@Esme12: I was responding to a post from CapeCodMermaid. I realized a couple posts back that LTAC is totally different from LTC. I even said this as well a couple posts back. I do not see you "scolding" CapeCodMermaid about posting about LTC. I do not plan on posting anything else on this thread.
  4. Visit  Esme12 profile page
    1
    Quote from Kasandra
    @Esme12: I was responding to a post from Cape Cod Mermaid. I realized a couple posts back that LTAC is totally different from LTC. I even said this as well a couple posts back. I do not see you "scolding" Cape Cod Mermaid about posting about LTC. I do not plan on posting anything else on this thread.
    I am not scolding....I will remove quoting you for maybe that helped in your thinking I was scolding you. I am just clarifying for there is a misconception,by many, about the LTAC. I was one as well. I sincerely apologize if you felt I was scolding for that is Never my intention.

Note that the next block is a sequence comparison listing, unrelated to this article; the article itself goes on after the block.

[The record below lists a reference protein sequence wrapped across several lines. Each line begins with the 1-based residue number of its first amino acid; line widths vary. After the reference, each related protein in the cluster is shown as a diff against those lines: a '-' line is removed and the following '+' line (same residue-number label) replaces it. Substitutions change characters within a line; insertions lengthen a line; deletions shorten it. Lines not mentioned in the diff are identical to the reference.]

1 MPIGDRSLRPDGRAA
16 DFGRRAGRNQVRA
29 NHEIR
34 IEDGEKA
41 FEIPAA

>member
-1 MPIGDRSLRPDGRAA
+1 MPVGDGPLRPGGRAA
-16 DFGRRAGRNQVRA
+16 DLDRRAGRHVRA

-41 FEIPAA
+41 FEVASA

I wish you the best.
    BuckyBadgerRN likes this.
  5. Visit  Kasandra profile page
    1
    @Esme12: No worries. I apologize if I came off snippity. I realize that what I have written in inappropriate, really, for this thread. However, I was stating my position on nursing which does differ somewhat from CapeCodMermaid's. I did not know what LTAC was until I read this thread. I am glad to have stumbled across it. I did not know that such places existed outside of the hospital. Ok: Now I will stop posting on this thread! I did not want to leave you hanging, Esme12!
    Esme12 likes this.
  6. Visit  Esme12 profile page
    0
    Quote from Kasandra